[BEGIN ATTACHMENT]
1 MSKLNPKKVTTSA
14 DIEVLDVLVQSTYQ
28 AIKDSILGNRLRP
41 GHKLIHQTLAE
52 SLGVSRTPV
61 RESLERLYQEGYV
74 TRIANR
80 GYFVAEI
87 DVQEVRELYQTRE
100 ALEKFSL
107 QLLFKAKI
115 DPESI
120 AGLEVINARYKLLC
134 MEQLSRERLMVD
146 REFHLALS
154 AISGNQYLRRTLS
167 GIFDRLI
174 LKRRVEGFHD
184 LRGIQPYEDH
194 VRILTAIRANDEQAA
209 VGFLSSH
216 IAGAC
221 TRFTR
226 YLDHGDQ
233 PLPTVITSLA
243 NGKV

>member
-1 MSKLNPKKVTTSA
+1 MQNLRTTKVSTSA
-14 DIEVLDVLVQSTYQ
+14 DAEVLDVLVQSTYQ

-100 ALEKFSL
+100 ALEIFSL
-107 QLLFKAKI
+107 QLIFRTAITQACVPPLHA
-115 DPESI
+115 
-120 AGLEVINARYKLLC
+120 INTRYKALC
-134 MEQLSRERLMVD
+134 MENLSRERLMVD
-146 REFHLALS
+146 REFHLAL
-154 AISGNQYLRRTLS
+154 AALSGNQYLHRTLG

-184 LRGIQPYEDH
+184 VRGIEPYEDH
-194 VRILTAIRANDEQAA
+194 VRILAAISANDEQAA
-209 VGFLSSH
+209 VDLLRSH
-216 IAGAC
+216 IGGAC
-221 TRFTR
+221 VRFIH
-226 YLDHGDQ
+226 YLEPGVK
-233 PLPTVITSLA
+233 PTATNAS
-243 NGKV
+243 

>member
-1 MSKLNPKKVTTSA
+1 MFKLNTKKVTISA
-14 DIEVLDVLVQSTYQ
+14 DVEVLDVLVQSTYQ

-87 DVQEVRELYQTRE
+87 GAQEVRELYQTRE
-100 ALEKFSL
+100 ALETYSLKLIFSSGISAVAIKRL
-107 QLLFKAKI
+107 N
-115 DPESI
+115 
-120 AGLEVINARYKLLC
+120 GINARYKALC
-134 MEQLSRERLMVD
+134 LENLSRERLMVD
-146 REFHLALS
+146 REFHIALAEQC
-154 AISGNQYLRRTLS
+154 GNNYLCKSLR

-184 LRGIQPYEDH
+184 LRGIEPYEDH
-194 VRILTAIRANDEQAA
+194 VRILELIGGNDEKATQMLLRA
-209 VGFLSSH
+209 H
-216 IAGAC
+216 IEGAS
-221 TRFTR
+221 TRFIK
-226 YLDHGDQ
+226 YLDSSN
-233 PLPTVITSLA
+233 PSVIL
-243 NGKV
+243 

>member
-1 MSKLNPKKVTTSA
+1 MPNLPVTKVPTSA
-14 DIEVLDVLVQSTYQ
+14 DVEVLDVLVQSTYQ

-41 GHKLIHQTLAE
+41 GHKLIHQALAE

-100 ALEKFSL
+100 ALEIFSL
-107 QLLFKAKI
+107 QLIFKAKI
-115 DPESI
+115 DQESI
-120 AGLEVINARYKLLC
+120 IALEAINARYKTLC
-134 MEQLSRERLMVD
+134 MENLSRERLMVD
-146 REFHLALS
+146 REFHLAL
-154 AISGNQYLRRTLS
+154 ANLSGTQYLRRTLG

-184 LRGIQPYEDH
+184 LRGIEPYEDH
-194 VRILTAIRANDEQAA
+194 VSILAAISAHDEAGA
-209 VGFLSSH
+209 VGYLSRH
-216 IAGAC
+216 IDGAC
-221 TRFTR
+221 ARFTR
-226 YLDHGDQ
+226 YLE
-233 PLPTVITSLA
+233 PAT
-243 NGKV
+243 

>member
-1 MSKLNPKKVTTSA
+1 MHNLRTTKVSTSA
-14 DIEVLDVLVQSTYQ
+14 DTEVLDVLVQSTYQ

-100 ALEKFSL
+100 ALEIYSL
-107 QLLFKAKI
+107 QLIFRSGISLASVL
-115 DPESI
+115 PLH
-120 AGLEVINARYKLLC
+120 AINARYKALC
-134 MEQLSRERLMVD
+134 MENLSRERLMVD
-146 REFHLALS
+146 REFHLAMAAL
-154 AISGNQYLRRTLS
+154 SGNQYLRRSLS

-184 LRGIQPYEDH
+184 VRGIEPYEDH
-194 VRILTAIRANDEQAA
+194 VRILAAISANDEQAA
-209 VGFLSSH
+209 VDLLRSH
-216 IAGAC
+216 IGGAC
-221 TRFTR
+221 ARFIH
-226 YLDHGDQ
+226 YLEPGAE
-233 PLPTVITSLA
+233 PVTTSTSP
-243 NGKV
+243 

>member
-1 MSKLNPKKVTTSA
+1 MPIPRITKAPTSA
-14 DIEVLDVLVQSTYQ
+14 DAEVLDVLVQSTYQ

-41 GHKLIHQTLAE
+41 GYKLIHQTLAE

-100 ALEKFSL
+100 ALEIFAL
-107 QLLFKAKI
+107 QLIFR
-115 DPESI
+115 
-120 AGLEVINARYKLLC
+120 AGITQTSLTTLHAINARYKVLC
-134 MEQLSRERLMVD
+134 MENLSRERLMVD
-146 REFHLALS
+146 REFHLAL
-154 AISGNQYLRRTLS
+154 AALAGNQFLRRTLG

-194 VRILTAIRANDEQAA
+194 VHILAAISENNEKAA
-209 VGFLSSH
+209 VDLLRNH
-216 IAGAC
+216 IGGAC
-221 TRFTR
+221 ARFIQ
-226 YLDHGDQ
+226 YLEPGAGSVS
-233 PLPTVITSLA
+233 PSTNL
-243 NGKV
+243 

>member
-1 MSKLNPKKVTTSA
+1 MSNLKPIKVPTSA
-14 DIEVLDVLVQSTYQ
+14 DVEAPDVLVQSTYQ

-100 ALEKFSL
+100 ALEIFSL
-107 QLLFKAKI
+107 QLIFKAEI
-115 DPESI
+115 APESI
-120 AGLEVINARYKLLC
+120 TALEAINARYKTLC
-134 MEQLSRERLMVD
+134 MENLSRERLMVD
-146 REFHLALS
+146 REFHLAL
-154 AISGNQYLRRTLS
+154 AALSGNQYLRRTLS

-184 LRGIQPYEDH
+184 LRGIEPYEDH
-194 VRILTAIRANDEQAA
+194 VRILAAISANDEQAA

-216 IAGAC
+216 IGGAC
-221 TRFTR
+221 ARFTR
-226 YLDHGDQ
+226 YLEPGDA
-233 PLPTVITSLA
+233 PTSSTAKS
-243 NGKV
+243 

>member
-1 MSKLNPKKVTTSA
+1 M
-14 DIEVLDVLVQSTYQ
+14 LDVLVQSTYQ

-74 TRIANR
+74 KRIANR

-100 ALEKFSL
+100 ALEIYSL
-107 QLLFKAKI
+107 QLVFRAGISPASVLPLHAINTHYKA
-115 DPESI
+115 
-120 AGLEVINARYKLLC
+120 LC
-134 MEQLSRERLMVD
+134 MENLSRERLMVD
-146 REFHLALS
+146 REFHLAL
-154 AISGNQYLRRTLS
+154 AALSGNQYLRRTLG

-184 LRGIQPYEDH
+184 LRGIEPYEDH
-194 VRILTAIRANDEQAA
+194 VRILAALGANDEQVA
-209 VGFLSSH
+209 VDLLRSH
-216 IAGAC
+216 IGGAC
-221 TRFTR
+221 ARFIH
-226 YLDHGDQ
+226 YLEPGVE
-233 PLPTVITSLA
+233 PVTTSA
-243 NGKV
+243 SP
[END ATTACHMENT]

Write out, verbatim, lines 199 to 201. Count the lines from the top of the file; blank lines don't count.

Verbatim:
+221 ARFIQ
-226 YLDHGDQ
+226 YLEPGAGSVS